Between the Here and There
Whenever possible, my mother books a night cabin for two, so we don’t have to worry about leaving out bags inside when we go to the bathroom, and we don’t have to deal with the smell of strangers’ bodies at night. The cabin is very compact, the bunk beds barely large enough to fit averagely sized shoulders, and the space between the beds and the opposite wall are so narrow that we need to move our bag to reach the window from the door. On the side of the beds the ceiling is shaped like a half barrel vault. Two safety belts connect the edge of the bunk beds to the ceiling, so if the train breaks abruptly during the night, the person sleeping on top—in this case me— won’t fall to the floor. Between the curve of the ceiling and the safety belts, my surroundings for the journey feel like a tiny den made to measure for my own body. I never get a lot of sleep on these journeys. I look out at the landscape that runs away too fast while I lie on my belly, my chin resting on my hands. I don’t want to sleep, as this will only last a few hours: the only few hours in which time and space are suspended, because we are on our way, not here anymore, not there yet either. Occasionally I doze off, but I always wake up whenever the train stops, as if the absence of the familiar movement shakes my body. The train guard whistles, and the metallic female voice announces that we have arrived at one of the stations.
Towards the end of our journey, the stops get closer and closer to each other, as the big cities give way to the smaller towns, to the run down, to the south. Finally, I wake up to a different sound. Loud, metallic clanks echoing back to us from 360 degrees. The dark of the night has been replaced by a cold, unnatural but soft light. Outside the window, behind the filthy curtain that my mum must have drawn while I was asleep, a white landscape of gears, tiny staircases, and peeling paint appears. Every few meters, a striped orange and white lifebuoy hangs on the wall accompanied by a rope. We are in the belly of the ferry. Impatiently, I wait for the noises to end. I know the rules: until the standard maneuvers are complete, we can’t go outside. We are still moving, a few meters back, a few meters forward. The train seems fast asleep, still, and only the stomping steps of the train guard in the corridor outside our cabin remind us that we are not the last ones on board. Finally, the train is set, and the ferry begins its crossing. We put on our shoes and jackets, we leave the cabin, and we reach the door of the carriage at the end of the corridor. Outside, on the ferry, the air seems closed and open at the same time, and it smells like sea salt and naphtha, of industry and wilderness. We walk in the tiny space between the train and the ferry’s metallic wall. I take the lead and my mum follows behind, and we climb up the first ramp of stairs, and then another one, and one more, as I keep saying “Higher! Higher!”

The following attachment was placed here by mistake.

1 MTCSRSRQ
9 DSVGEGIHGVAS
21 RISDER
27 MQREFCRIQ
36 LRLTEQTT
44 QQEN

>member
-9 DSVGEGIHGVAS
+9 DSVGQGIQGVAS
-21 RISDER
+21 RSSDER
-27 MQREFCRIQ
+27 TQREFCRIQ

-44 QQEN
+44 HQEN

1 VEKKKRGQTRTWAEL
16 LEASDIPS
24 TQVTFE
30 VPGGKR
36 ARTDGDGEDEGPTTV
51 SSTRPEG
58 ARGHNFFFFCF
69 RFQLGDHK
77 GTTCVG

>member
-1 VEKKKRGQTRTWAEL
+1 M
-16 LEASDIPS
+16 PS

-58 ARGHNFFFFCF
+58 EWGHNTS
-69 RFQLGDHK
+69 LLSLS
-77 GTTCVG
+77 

Finally, we reach the top deck. The wind is fierce, the sun has just come up but it’s not strong enough to feel warm yet. I lean on the handrail, my hand firmly gripping the smooth and salty bar. All around me, the sea. We are halfway through, my favorite point. On the horizon, a sparkling castle floats in the air, just above the line where the sea meets the sky. As much as I squint, my eyes can’t distinguish anything of its profile. But I recognize it. It’s Fata Morgana’s. I let her play games with my mind. I recognize the sea, the wind, the air, the sun. We are crossing, and, for a moment, it feels like home.